What has Andy Ludwig been like for the quarterbacks and you?

Stave: I really like him. In the meetings especially he is super detailed and there is not a wasted minute in our meetings. We are talking football, we are talking strategy, whatever we need to the whole time. We really get a lot done, a lot accomplished, and I feel really comfortable with the plays we have in. I think he's done a really good job.

When you broke your collarbone, did you think you would be able to play in the Rose Bowl or did you think your year was going to be done?

Stave: At first I thought my year was going to be done. Then after three weeks I got an x-ray to see how it was going and it looked really good. I did what they tell me to do – don't move your arm, sleep in a chair, do everything I had to do. After that three weeks when it look like it had made more progress than they originally thoughts, that's when I started thinking I could come back and play.

With how hard you worked and to only get two plays in the Rose Bowl, was that gratifying that you were able to play or a disappointment?

Stave: A little bit of both. The fact that I was able to get in there and play, make a throw and to be on the field again was something really special for me, especially being the Rose Bowl. That being said, as a competitor, you want to be in there as many plays as you can. I would have obviously liked to be in there a lot more.

How hard was it also that after you played your best half of the year against Michigan State you are forced to sit on the sidelines with your arm in a sling and see the offense sputter?

Stave: You always want to be in there doing what you can to contribute. I just tried to do what I could to contribute from the position I was in. in the Rose Bowl, that was talking to Curt, telling him what I was seeing, telling him what I think he could be doing here or there, just listening on the headphones and doing what I could do.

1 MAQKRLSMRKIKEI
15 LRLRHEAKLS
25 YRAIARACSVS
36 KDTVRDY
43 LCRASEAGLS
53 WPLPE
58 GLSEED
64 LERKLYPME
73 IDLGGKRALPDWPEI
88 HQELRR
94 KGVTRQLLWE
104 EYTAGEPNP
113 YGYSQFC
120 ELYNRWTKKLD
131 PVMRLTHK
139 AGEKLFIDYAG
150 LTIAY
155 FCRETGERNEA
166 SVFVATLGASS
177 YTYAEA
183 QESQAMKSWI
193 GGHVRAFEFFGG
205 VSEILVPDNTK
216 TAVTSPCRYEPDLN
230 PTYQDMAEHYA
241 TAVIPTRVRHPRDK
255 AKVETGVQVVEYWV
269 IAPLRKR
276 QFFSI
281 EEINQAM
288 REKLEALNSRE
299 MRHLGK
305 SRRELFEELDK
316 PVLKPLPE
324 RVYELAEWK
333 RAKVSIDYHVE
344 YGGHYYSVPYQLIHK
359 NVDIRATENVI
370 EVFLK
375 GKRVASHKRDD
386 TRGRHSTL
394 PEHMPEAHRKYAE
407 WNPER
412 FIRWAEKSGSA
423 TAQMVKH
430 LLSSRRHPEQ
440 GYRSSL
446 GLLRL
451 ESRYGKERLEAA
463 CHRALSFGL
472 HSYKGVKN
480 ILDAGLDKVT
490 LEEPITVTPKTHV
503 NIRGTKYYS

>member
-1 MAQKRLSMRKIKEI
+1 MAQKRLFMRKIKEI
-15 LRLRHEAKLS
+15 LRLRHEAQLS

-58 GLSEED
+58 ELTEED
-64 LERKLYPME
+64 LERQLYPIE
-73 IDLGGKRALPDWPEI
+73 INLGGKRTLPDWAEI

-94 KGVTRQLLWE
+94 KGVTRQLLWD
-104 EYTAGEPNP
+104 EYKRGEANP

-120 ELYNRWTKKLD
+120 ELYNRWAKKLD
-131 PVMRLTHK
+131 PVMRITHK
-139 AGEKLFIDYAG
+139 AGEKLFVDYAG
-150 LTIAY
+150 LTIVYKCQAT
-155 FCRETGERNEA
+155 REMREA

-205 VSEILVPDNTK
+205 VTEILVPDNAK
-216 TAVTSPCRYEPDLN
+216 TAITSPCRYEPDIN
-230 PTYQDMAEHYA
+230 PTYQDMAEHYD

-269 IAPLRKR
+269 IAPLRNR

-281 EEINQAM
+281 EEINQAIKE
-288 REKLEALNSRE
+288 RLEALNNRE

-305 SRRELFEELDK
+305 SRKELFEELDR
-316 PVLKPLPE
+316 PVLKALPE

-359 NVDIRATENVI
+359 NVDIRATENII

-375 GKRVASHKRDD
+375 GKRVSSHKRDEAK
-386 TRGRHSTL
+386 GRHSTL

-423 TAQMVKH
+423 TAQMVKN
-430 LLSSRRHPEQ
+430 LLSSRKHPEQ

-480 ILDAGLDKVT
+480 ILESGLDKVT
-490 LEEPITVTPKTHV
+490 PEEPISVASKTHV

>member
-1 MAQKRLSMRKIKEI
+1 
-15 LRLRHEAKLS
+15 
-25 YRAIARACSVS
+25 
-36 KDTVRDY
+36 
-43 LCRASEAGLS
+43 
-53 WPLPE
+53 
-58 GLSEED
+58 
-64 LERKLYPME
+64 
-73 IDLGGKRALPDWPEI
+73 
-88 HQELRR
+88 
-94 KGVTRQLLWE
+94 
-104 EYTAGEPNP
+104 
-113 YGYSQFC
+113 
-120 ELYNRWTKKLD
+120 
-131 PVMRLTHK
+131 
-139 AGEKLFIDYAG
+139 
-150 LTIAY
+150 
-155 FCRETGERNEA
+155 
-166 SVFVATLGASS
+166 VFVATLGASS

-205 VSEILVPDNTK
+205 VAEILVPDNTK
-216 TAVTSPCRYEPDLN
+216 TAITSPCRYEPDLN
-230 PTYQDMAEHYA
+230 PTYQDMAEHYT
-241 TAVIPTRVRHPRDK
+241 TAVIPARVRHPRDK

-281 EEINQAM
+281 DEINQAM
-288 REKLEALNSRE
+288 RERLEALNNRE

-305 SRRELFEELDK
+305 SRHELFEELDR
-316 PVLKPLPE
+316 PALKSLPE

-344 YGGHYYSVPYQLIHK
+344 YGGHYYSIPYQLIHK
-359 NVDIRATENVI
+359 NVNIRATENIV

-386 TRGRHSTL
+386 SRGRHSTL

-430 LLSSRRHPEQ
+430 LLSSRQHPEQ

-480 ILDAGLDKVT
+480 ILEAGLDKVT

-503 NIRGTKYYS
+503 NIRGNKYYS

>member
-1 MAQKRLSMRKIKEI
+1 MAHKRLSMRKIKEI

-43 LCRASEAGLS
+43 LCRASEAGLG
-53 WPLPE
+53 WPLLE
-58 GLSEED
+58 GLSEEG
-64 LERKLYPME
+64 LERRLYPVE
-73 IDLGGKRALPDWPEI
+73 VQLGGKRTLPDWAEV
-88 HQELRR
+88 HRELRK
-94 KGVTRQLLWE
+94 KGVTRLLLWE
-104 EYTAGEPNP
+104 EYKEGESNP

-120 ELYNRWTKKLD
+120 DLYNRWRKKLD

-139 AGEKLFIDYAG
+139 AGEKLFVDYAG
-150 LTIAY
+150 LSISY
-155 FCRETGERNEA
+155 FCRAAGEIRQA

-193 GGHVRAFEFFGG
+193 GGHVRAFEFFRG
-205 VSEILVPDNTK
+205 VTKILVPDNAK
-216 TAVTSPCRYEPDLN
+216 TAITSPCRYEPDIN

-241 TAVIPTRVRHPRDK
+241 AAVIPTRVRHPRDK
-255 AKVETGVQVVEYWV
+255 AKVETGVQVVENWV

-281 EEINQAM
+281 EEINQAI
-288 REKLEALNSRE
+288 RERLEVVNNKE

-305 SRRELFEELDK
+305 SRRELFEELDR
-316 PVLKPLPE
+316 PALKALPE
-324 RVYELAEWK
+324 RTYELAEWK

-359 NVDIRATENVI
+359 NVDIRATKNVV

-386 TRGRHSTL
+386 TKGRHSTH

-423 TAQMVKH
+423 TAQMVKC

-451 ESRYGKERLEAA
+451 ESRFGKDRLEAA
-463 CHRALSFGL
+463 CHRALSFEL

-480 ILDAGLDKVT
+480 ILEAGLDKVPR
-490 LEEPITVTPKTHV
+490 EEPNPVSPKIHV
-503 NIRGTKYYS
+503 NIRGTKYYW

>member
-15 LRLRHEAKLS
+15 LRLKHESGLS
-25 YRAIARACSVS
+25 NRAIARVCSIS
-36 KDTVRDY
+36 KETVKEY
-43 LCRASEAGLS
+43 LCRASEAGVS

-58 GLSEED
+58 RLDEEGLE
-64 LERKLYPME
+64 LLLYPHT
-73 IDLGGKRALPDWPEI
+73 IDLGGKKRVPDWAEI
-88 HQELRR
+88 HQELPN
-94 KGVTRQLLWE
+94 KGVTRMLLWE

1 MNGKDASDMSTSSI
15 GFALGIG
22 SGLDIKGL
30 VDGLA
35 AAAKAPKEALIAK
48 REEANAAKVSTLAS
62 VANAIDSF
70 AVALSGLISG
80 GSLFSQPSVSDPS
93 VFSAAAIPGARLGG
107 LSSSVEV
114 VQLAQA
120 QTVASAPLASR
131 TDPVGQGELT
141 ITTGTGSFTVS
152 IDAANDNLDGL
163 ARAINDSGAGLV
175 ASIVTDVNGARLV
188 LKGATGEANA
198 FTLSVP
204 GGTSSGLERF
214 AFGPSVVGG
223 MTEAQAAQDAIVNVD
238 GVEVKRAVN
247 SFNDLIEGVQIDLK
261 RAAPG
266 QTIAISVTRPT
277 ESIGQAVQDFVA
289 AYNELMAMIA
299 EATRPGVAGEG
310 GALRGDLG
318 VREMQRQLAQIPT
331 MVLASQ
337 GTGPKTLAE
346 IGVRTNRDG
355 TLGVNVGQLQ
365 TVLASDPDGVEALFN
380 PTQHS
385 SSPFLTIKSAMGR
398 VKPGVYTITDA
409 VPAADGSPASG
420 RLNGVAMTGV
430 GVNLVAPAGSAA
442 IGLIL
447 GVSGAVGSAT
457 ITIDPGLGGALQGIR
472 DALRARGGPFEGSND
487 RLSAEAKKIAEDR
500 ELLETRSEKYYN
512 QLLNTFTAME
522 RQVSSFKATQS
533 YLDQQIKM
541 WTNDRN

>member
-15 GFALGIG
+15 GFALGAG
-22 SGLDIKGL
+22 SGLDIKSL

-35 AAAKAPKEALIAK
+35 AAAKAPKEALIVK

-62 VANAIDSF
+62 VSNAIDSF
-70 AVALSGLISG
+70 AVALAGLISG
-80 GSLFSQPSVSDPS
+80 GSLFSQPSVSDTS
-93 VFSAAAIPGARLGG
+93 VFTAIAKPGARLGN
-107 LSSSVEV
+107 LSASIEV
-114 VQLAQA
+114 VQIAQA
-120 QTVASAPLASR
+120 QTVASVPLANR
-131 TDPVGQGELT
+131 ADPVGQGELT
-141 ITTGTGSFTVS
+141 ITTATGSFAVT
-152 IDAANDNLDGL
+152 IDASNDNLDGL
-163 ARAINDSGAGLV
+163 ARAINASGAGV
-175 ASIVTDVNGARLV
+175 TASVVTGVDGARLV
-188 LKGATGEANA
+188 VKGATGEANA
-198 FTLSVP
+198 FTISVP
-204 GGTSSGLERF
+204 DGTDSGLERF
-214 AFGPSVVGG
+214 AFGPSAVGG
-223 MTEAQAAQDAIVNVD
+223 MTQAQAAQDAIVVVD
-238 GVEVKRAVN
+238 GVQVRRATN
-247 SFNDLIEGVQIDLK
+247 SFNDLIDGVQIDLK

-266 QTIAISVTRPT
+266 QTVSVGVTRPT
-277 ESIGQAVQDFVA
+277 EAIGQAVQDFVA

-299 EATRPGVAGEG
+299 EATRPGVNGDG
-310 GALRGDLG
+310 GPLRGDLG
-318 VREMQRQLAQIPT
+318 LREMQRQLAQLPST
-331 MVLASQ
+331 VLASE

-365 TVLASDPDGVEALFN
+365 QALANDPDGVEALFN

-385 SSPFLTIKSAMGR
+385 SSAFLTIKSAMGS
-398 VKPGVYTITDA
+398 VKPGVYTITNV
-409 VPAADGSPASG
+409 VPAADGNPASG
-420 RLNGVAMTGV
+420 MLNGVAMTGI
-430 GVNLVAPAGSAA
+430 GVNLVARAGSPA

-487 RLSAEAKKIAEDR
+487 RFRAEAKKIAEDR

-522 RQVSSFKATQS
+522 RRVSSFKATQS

What's this winter been like for you with the opportunity to impress the new coaching staff and compete again for the starting quarterback job?

Stave: It was a good winter. With the new strength coaches, I think we got a lot of good work in the weight room, and that's something that can always get a team better. I think the first spring practices have been good. We've got to continue to learn. We can't take the first few practices back (from spring break) as time to get warmed up again. We've got to hit the ground running, start installing more and get ready to go.

What's the main goal in spring for you? Do you want to end spring as the starter in the clubhouse going into fall camp?

Stave: I am just trying to get myself better and put myself in a good position going into fall. Not necessary who comes out of spring as number one, if anyone is even named number one coming out of spring, but continuing to play confidently and trying to stay consistent throughout these spring practices. I want to put myself into a good position going into fall camp.